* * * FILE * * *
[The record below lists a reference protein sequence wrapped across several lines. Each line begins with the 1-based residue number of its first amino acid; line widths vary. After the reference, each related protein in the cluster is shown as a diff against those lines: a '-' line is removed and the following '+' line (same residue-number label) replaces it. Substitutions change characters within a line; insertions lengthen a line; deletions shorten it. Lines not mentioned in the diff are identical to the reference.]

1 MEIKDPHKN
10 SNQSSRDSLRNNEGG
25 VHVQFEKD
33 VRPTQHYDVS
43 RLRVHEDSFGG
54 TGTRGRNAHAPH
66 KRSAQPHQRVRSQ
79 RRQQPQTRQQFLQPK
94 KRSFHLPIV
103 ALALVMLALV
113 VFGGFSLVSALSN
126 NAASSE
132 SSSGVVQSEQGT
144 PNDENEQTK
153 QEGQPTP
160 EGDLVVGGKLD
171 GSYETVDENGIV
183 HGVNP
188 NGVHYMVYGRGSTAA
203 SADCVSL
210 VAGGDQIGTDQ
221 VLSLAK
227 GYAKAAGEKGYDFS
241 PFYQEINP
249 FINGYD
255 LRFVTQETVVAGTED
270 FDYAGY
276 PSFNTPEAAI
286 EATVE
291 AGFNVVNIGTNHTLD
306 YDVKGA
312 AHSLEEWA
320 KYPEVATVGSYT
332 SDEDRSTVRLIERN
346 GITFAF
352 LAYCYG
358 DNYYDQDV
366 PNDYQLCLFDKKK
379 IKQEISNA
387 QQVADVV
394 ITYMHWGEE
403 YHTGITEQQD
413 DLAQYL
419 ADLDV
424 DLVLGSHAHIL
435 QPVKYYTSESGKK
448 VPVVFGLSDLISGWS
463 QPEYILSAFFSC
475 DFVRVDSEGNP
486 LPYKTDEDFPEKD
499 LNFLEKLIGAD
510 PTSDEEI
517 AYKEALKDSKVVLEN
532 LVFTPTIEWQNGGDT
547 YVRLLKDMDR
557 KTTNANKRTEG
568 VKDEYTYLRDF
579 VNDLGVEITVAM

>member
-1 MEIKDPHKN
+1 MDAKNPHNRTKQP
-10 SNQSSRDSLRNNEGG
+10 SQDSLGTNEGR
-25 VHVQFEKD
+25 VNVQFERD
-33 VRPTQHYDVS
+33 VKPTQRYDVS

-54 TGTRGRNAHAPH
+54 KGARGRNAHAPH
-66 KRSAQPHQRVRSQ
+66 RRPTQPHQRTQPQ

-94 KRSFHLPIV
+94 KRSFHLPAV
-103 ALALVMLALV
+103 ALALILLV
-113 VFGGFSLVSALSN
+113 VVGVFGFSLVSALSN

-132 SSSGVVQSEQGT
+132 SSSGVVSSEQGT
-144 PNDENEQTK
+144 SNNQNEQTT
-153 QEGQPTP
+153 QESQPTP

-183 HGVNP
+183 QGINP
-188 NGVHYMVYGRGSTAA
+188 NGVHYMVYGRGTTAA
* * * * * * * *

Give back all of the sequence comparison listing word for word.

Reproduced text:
[The record below lists a reference protein sequence wrapped across several lines. Each line begins with the 1-based residue number of its first amino acid; line widths vary. After the reference, each related protein in the cluster is shown as a diff against those lines: a '-' line is removed and the following '+' line (same residue-number label) replaces it. Substitutions change characters within a line; insertions lengthen a line; deletions shorten it. Lines not mentioned in the diff are identical to the reference.]

1 MEIKDPHKN
10 SNQSSRDSLRNNEGG
25 VHVQFEKD
33 VRPTQHYDVS
43 RLRVHEDSFGG
54 TGTRGRNAHAPH
66 KRSAQPHQRVRSQ
79 RRQQPQTRQQFLQPK
94 KRSFHLPIV
103 ALALVMLALV
113 VFGGFSLVSALSN
126 NAASSE
132 SSSGVVQSEQGT
144 PNDENEQTK
153 QEGQPTP
160 EGDLVVGGKLD
171 GSYETVDENGIV
183 HGVNP
188 NGVHYMVYGRGSTAA
203 SADCVSL
210 VAGGDQIGTDQ
221 VLSLAK
227 GYAKAAGEKGYDFS
241 PFYQEINP
249 FINGYD
255 LRFVTQETVVAGTED
270 FDYAGY
276 PSFNTPEAAI
286 EATVE
291 AGFNVVNIGTNHTLD
306 YDVKGA
312 AHSLEEWA
320 KYPEVATVGSYT
332 SDEDRSTVRLIERN
346 GITFAF
352 LAYCYG
358 DNYYDQDV
366 PNDYQLCLFDKKK
379 IKQEISNA
387 QQVADVV
394 ITYMHWGEE
403 YHTGITEQQD
413 DLAQYL
419 ADLDV
424 DLVLGSHAHIL
435 QPVKYYTSESGKK
448 VPVVFGLSDLISGWS
463 QPEYILSAFFSC
475 DFVRVDSEGNP
486 LPYKTDEDFPEKD
499 LNFLEKLIGAD
510 PTSDEEI
517 AYKEALKDSKVVLEN
532 LVFTPTIEWQNGGDT
547 YVRLLKDMDR
557 KTTNANKRTEG
568 VKDEYTYLRDF
579 VNDLGVEITVAM

>member
-1 MEIKDPHKN
+1 MDAKNPHNRTKQP
-10 SNQSSRDSLRNNEGG
+10 SQDSLGTNEGR
-25 VHVQFEKD
+25 VNVQFERD
-33 VRPTQHYDVS
+33 VKPTQRYDVS

-54 TGTRGRNAHAPH
+54 KGARGRNAHAPH
-66 KRSAQPHQRVRSQ
+66 RRPTQPHQRTQPQ

-94 KRSFHLPIV
+94 KRSFHLPAV
-103 ALALVMLALV
+103 ALALILLV
-113 VFGGFSLVSALSN
+113 VVGVFGFSLVSALSN

-132 SSSGVVQSEQGT
+132 SSSGVVSSEQGT
-144 PNDENEQTK
+144 SNNQNEQTT
-153 QEGQPTP
+153 QESQPTP

-183 HGVNP
+183 QGINP
-188 NGVHYMVYGRGSTAA
+188 NGVHYMVYGRGTTAA